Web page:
Review for Royal Air Force In The Early 1970s - The Definitive Short Films Collection
I was an RAF brat in the early 1970’s. Stationed (twice) at Cranwell in the late 1960’s where my dad, a Squadron Leader, trained young officers in the fine art and theory of flying. I remember the ‘campus’ vividly, as well as the halls and rooms that made up the college. I also remember the many days wandering around the surrounding Lincolnshire woodland, laying on my back in the open fields and watching the parade of Chipmunks and gliders pass over, punctuated on rare occasions with a Vulcan or even the Red Arrows on a practice run. I remember the Olympic sized swimming pool which, in early evening, you might get all to yourself whilst all the earnest trainees were draining the Mess of all its fine ales. Of course, my Dad will remember much more. He actually worked there.
Whatever your reasons for enjoying them (maybe you’re a fan of the air-craft and never worked in the RAF yourself, or possibly you just like old-school 70’ straining films) this is a bumper stack with a playing time in excess of 6 hours. It’s a veritable treasure trove of the stuff, and most has never previously been released in this way.
All the films are presented in chronological order and they cover a wide variety of topics, from technical training, general information (like the Cranwell piece that makes the prospect of attending a course there about as attractive as an afternoon watching paint dry) to slightly dramatized pieces like ‘Nothing to do with Me’ featuring a pre-Man About the House Richard O’Sullivan, already quite a celebrity.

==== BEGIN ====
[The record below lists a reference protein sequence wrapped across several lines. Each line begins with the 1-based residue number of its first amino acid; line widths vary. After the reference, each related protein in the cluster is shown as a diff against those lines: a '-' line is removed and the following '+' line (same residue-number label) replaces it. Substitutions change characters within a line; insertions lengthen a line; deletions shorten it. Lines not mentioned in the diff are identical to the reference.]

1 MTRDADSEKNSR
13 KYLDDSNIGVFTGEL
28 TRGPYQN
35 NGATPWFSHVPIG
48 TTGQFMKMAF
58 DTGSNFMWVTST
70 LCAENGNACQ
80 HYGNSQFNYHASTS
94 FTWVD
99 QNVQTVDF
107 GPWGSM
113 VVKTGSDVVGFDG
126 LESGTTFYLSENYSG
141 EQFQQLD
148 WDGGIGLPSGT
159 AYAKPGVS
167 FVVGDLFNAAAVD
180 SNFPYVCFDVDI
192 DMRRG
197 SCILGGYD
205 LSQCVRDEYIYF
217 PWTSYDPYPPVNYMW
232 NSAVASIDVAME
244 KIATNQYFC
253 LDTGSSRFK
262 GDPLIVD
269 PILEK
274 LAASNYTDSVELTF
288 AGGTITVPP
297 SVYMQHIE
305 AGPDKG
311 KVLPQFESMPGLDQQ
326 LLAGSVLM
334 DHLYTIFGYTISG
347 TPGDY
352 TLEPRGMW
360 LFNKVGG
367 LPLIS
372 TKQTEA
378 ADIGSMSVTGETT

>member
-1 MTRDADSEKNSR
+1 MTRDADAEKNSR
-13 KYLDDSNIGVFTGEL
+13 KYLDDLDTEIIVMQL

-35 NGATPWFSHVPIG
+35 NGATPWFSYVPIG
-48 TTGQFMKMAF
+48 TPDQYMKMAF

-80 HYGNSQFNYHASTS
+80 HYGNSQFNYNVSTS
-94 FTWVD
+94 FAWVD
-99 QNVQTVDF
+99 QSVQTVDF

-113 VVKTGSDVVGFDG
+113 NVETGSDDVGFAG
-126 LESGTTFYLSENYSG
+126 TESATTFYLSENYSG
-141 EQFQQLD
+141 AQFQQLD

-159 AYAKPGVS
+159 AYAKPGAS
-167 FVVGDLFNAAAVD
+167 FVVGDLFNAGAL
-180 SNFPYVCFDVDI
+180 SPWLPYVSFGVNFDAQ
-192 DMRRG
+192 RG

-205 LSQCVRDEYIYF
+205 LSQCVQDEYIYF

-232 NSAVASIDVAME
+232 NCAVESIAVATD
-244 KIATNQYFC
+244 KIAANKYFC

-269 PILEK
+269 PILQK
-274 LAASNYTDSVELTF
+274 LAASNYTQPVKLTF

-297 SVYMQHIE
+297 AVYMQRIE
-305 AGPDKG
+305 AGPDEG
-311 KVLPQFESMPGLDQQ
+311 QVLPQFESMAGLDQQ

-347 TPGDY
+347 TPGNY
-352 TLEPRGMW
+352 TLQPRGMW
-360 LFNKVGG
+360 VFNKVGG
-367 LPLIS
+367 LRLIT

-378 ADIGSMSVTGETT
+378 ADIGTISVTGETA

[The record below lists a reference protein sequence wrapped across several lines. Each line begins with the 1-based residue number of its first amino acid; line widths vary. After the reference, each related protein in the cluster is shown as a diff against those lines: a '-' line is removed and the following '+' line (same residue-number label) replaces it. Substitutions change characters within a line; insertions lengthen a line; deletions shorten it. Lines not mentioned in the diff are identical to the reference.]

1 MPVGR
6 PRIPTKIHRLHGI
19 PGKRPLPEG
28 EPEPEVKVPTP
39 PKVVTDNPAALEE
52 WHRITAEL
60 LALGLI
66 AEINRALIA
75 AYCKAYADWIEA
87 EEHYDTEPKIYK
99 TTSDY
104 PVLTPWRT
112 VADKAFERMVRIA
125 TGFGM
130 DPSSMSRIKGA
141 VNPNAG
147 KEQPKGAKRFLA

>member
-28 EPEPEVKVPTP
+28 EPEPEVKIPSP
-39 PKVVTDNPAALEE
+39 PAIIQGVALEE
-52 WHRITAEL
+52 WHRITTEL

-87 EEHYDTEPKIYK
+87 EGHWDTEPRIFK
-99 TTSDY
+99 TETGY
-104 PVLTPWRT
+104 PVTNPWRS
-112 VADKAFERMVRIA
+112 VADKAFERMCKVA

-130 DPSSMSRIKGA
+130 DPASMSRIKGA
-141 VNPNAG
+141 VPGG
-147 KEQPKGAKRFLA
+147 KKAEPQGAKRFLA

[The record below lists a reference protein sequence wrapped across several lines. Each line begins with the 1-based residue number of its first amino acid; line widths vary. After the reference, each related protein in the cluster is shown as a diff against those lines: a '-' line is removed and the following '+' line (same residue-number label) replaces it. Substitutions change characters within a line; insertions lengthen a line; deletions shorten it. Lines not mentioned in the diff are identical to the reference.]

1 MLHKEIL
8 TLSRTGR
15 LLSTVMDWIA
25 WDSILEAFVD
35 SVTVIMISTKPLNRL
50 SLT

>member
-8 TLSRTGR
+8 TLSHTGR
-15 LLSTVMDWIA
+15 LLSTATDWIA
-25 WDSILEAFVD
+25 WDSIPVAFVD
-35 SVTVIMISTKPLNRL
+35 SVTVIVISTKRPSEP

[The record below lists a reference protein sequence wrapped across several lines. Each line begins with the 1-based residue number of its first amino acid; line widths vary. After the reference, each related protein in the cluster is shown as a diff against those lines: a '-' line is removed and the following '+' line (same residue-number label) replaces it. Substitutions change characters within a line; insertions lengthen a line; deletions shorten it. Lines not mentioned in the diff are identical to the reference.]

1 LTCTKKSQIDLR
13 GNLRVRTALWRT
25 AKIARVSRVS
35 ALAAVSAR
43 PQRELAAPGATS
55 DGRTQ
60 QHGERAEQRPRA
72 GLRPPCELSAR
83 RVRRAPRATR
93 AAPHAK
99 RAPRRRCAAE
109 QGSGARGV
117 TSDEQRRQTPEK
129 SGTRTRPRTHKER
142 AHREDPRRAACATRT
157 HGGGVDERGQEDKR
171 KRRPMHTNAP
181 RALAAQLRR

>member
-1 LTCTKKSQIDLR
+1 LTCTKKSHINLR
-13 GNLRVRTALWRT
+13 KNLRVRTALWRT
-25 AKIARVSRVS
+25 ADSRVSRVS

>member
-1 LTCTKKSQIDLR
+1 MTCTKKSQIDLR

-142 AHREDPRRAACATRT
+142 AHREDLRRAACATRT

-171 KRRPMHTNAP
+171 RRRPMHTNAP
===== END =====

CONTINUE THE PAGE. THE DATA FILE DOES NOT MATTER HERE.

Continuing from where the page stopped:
Aircraft spotters will love scenes featuring the Vulcan, Jet Provost, Canberra, Harrier, Phantom, Lightning, VC-10, Hercules, Belfast, Comet and Nimrod.
Much of the footage is, understandably, festooned with blips, hairs and scratches and there is generally a gritty ‘industrial tv’ look to the films, all shot on 16mm. The prints used are undoubtedly those that have already done heavy rounds in the service rather than master prints. However, it all arguably adds to their period charm.
You’ll know if you are one of the very small target for such a release. There is nothing here for anyone else. I suspect that your average DVD buying punter wouldn’t make it past the first film. But that’s the glorious thing about DVD’s. It’s become economically possible to do the shortest of duplication runs to meet such limited and specialist demands, and Strike Force Entertainment (a subsidiary of Cherry Red I believe) should be applauded for their efforts in this regard.
Anyhow, here’s what you get – and it’s a lot!
Oxygen Fire In The Air** (1969/1970, 18 mins)
RAF College - Cranwell** (1970, 19 mins)
The Sharp End (1970, 14 mins)
State Of Readiness (1970, 2 mins)
Sea Survival With The RAF (1970, 2 mins)
Aircraft Mechanic - Weapons** (1970, 6 mins)
Low Flying** (1971, 18 mins)
RAF Catering Trades** (1971, 7 mins)
Vision And Nuclear Flash** (1971, 17 mins)
Low Flying Training - Part One** (1971, 22 mins)
Low Flying Training - Part Two** (1971, 27 mins)
Seven Days To White Tent (1972, 52 mins)
Exercise Senator II** (1972, 21 mins)
RAF Scramble - Quick Reaction Alert (1972, 2 mins)
Nothing To Do With Me** (1972, 21 mins)
The Royal Air Force Afloat** (1972, 28 mins)
Exercise Black Spear** (1972, 28 mins)
The Engineer In The RAF** (1972, 22 mins)
Flight 618 (1973, 18 mins)
Personal Service - The RAF Secretarial Officer** (1973, 15 mins)
An Introduction To The Nimrod** (1973, 17 mins)
** Previously Unreleased Material - over ¾ the overall running time